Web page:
Cottonwood Creek and the Tetons, GTNP

I love nature.  Hiking through the woods of Southern Ontario.  Standing at the base of the majestic Tetons in Wyoming.  Falling asleep to the constant, calming rhythm of ocean waves.  Climbing over boulders at the base of a remote waterfall in the Smokies.  “These are a few of my favorite things,” to quote Julie Andrews.  Get me to a place far from the maddening crowd, far from the concrete jungle!

Jackson Lake and Mt. Moran, GTNP

I find nature greatly restorative.  It is as if I can connect with God better in nature.  I am not alone in this; since the beginning of time people have left whatever they deemed to be civilization to find “God.”  Native Americans would leave the camp for a vision-quest.  Hike through the bush of the Far North of Canada and you will find piles of rocks shaped with a human figure called inukshuks in places where the Inuit sensed a stronger connection to the divine; these are usually some distance from development.  Whether it was the pagans of Canaan, the ancient Greeks, the builders of Machu Picchu, the Buddhists of the Himalayans, or the Japanese who revered Mt. Fuji, mountains have always been deemed holy places because of there proximity to the “heavens.”  Think about the Bible.  Abraham had to leave Ur to follow God.  He was lead away from camp to Mt. Moriah to worship God.  Moses finds the burning bush on the backside of a remote mountain while tending sheep.  Israel was refined in the Desert.  Elijah meets God in the Kerith Ravine and at the mouth of a mountain cave on Mt. Horeb.  God disgraced Baal at the top of Mt. Carmel.  People left Jerusalem to find John the Baptist at the Jordan River.  Jesus was tested in the Desert as well.  The apostles were fishermen not artisans, politicians, or religious leaders.  Jesus spent most of his ministry in small fishing villages, rolling foothills, and on the Sea of Galilee not in Sepphoris, the developed Hellenized city ten miles away.  Salvation was purchased through crucifixion “outside of the city.”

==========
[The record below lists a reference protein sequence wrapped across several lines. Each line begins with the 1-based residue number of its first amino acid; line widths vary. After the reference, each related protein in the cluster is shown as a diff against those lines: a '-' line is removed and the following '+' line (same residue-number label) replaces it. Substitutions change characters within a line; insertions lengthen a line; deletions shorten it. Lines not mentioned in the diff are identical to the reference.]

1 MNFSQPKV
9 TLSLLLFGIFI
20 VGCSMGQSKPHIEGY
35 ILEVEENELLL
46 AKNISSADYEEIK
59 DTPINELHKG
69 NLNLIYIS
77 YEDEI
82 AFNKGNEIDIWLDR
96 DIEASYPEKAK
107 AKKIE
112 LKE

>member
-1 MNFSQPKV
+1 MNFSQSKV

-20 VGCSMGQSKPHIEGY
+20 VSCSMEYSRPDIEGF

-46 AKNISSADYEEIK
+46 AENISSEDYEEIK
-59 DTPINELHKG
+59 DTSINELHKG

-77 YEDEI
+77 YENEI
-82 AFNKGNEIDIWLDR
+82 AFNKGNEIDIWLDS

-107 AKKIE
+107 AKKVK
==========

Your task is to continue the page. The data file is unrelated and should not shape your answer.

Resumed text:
Old Faithful, YNP

Many are realizing that the further we pull ourselves from nature, the more strained our own souls become.  It is as if we, creatures, are tied to Creation.  The cities we have created and the technology we have discovered are great blessings in many cases.  But they also allow us to think of ourselves as Creators and tease us to pull away from the Original Creator of all things.  One trip down a raging river, one tree falling on your house, one mudslide that flattens a million dollar, state-of-the-art house in Malibu and we are reminded that there is a Power above ourselves.

Thunderhead, YNP

It is this impulse that is being appealed to in today’s reading.  This new, short Medinan surah derives its name — Thunder — from the thunder in ayah 13 that praises God with its power and awe.  People are rejecting the words of Muhammad.  He comes speaking of a singular God who creates all things, not the provincial pagan gods the Arabs had grown up with.  The people should leave these inferior gods and worship the one true Creator.  The vast majority reject Muhammad’s preaching and dare his God to bring on the punishment Muhammad claims comes with disbelief (13:6).  The people ask for a miracle as an inducement to believe (13:7).  Allah tells Muhammad to point simply to the vast created world as evidence to His reality and power.  See the heavens, the sun, the moon, the mountains and rivers of the earth, self-propagating fruit, the consistency of night and day, the fertility of soil, human reproduction, lightning and thunder, heavy rain clouds, and the water cycle and its natural purifying capability.  Muhammad’s message is simple:

There truly are signs in this for people who reflect . . . [and] reason. . . . This is how God works illustrations. (13:3-4, 17)

Of course, the drawback to using nature as an evidence for God is that it is entirely subjective and immensely impersonal.  The same hike that moves my soul to praise makes someone else beg for air-conditioning and bug spray.  The Grand Canyon makes one person marvel at God’s power and for another it only further proves the ongoing evolutionary formation of our planet (not to imply that a belief in God is necessarily incongruent with some form of evolution).  You might see love in the way nature is so wonderfully balanced that provision is almost always there and available.  You certainly would see order and power.  We can tell much about God from nature, but how would you see righteousness or holiness?  How would you determine the best way to live life from a mountain’s grandeur?  How would you ever get Jesus from Niagara Falls?  Nature screams the existence of a Higher Power, a Creator, a Sustainer.  But which Higher Power?  A personal one?  A god who reveals its will in some way?  A personal God who is interested and involved in one’s everyday life?  Nature is a fantastic place to begin an apologetic, but more is needed.

(All of the pictures used in this post were taken last summer in Wyoming on our family vacation to the Grand Tetons and Yellowstone.  Beautiful!)

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